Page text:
Caricature in the New York Times
Ben-Dror Yemini

Does Jewish anti-Semitism exist?

Opinion: The controversial caricature published by the Jewish-owned New York Times, showing Trump as a blind Jew walking his Netanyahu-looking dog, proves that anti-Israel agenda can evolve into something much bigger

One of the most influential newspapers in the world, the Jewish-owned New York Times decided to present the Jews with a gift in honor of the last day of Passover - a major Jewish holiday - an antisemitic caricature. The controversial cartoon shows US President Donald Trump as a blind man with a skullcap on his head, being led by a dog that looks like Prime Minister Benjamin Netanyahu. And to make sure the reader knows it is indeed the Israeli premier, the dog has a Star of David dangling from its collar.



That caricature is worth a thousand words. The rhetoric of the likes of Ku Klux Klan and far-right anti-Semites is beautifully conveyed by the caricature published in one of the world’s most liberal newspapers. That caricature erased the differences not only between anti-Zionism and anti-Semitism but between the philosophies of the extreme right-wing and extreme left-wing as well.


Over the past year, the paper has consistently supported the Boycott, Divestment and Sanctions movement that denies Israel's right to exist and has members who openly express their anti-Semitic views. Although the paper’s content usually has human rights discourse pepperd in, it can’t not hide the ugliness of racism.


Caricature in the New York Times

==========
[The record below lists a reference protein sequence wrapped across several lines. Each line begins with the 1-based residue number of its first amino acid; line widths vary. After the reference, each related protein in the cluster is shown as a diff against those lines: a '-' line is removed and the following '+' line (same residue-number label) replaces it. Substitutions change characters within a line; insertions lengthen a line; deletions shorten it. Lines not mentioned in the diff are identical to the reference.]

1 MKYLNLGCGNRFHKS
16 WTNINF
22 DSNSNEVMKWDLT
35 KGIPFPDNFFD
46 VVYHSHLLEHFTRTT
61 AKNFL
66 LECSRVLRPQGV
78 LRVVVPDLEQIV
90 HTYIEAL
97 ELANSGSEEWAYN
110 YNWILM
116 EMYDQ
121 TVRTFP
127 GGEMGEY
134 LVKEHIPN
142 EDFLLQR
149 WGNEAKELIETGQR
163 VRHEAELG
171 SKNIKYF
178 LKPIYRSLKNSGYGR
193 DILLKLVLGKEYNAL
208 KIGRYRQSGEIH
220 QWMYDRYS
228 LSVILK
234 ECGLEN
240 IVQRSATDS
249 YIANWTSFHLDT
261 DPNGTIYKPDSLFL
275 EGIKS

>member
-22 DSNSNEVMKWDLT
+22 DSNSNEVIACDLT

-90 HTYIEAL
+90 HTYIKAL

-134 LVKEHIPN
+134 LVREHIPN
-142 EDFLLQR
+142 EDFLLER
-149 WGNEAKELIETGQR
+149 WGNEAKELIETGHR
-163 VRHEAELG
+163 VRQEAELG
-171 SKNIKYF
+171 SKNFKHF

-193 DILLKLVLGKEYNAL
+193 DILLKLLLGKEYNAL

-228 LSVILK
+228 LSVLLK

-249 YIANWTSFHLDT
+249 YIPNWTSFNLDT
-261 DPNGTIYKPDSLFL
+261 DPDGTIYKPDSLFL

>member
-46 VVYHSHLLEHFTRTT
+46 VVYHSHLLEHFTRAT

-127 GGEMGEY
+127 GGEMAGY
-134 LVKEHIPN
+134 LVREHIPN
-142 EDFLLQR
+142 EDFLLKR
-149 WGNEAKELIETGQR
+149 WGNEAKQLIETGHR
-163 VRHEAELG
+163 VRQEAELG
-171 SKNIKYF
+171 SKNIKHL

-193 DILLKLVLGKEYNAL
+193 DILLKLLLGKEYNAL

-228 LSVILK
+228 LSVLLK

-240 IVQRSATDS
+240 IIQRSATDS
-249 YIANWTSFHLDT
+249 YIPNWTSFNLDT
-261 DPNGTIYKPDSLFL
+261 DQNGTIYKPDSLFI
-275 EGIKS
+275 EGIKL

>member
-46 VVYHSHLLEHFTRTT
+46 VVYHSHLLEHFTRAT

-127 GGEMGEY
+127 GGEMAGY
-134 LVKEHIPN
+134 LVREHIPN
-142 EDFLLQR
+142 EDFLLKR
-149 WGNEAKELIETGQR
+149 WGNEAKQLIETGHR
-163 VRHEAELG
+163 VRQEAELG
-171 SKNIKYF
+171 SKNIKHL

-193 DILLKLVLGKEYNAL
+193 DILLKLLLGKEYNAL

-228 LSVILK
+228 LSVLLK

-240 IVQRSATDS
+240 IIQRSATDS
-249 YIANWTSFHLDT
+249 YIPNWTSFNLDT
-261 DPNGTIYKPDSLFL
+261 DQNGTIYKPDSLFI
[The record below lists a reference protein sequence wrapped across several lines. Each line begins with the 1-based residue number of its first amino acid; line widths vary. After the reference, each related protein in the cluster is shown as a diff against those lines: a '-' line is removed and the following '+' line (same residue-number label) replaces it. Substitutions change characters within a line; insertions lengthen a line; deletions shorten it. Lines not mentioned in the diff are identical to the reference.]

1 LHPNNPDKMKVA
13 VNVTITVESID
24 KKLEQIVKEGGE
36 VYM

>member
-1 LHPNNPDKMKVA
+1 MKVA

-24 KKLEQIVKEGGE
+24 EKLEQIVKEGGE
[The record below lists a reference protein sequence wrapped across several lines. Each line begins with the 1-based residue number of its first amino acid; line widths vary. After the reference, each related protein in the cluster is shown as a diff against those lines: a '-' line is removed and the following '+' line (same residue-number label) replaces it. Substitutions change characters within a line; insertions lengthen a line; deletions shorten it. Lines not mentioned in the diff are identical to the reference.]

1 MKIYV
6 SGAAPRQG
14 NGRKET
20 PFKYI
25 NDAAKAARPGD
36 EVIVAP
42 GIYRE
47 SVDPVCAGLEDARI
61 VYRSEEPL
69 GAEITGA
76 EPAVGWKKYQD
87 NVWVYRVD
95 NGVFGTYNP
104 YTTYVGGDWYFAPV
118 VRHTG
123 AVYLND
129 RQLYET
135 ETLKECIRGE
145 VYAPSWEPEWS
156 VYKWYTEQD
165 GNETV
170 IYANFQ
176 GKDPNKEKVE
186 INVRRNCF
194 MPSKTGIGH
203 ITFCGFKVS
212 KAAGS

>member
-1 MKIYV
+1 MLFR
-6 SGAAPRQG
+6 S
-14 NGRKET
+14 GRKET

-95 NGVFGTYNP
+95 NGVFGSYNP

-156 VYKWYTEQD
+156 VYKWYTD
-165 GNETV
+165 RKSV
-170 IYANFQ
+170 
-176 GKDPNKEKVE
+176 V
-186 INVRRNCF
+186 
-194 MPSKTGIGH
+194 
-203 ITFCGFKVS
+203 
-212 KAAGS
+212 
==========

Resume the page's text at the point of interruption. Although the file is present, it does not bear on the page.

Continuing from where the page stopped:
Caricature in the New York Times


Australian-Iranian Imam Mohamad Tawhidi on Saturday wrote that Islamist ideology considers Jews as offsprings of monkeys, pigs and dogs. Now, claims Tawhidi, the New York Times serves to advance the global jihad agenda. The paper seems to have gotten the message, seeing as it removed the cartoon from its digital edition shortly after, admitting the caricature had anti-Semitic undertones and its publication was “an error of judgement.”


The newspaper could have been forgiven if the cartoon was their only “error of judgement.” Given the paper’s continued support for Congresswoman Ilhan Omar - who on multiple occasions made anti-Israel and anti-Semitic remarks - it’s hard to take the apology of the New York Times seriously. Every newspaper makes mistakes, the problem here is that it all seems to be part of an anti-Israel agenda.


In addition, on the eve of the Passover Seder, the paper’s Jewish readers had been treated to an article which speculated that Jesus Christ was a Palestinian. I don’t believe that the newspaper's editors are so ignorant that they don’t know Jesus’s origins, they are probably just trying to prove Trump’s notion that media does indeed publish “fake news”.


Omar, for her part, was enthusiastic about the article describing Jesus as a Palestinian, and didn’t hesitate to tweet her support for this theory. The New York Times for their part once again issued an apology in this instance as well, once again citing an error of judgement. Well, at least Omar and this newspaper - which is owned by Jews but insists on being anti-Jewish - have fallen deeply in love with each other.


The New York Times has excellent writers who don’t hesitate to criticize the paper’s anti-Israeli obsession. There is, however, something incredibly sad about the fact that a world-famous newspaper, on the eve of Holocaust Remembrance Days, publishes a caricature that reminds us of something that could have been seen in Der Stürmer (German tabloid during the Nazi regime).


This whole situation provides us with an answer to the question whether Jews can be anti-Semitic? That caricature proves that yes! There is indeed such thing as Jewish anti-Semitism.


פרסום ראשון: 04.28.19, 16:18
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